inspectors and scientific officers on Tuesday began a four-day training on
regulatory procedures for enforcement of the requirements stipulated in the
mandatory regulatory standards, at Sun Beach Hotel in Kotu.
Organised by the Food Safety and Quality Authority of The Gambia (FSQA), the training is funded under a European Union four-year project meant to improve food security and nutrition in The Gambia through food fortification.
The project seeks to contribute to national household food security by strengthening the laws and regulations for food fortification, strengthening public guidance, private and other stakeholders on food fortification that meet FAO/WHO standards and strengthening the National Agricultural Research Institute (NARI), food technology services and private sector SMEs capacity in adapting and disseminating micronutrient fortified foods.
Director of scientific affairs at FSQA, Bai Dodou Jallow said the food fortification project seeks to address the issue of micronutrient deficiency in food, saying research has shown that there is micronutrient deficiency in some of the food products in The Gambia.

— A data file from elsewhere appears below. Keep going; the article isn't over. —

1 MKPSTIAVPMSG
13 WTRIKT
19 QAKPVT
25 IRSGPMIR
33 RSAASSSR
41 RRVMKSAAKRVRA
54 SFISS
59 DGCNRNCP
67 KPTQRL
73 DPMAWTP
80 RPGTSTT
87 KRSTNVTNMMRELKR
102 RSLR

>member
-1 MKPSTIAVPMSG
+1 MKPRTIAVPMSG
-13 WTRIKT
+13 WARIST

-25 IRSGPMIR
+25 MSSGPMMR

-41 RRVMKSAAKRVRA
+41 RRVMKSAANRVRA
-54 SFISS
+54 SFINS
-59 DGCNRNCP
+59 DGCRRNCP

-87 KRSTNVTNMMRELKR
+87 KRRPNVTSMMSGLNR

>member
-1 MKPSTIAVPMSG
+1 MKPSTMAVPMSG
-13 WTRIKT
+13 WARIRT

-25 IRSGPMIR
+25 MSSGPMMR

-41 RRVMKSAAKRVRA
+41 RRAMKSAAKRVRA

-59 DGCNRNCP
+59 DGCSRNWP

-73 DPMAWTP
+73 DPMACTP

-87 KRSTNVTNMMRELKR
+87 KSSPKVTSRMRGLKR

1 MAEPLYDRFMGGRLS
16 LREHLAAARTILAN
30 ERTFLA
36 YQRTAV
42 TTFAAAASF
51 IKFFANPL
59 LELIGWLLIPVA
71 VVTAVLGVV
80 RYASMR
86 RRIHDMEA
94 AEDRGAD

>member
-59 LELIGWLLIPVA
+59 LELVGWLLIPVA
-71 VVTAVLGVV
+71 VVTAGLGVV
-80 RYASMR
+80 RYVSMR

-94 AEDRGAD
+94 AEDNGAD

The deficiency in food, he added, is affecting children and women compelling the UN food agency FAO, government and key stakeholder institutions to roll out the food fortification project with critical interventions.
Halimatou Bah, a nutrition officer at FAO said no single entity can address nutrition alone, saying it require multi-sectoral collaboration which is already highlighted by the project implementation strategy.
She said the aim of the project is to improve food security and nutrition in The Gambia such as bio-fortification and food fortification.
Pa Modou Phall, executive director of National Nutrition Agency (NaNA) said the training will build the capacity of participants in the fortification of wheat flour and oil, saying part of the project will also look at the possibility of fortifying rice.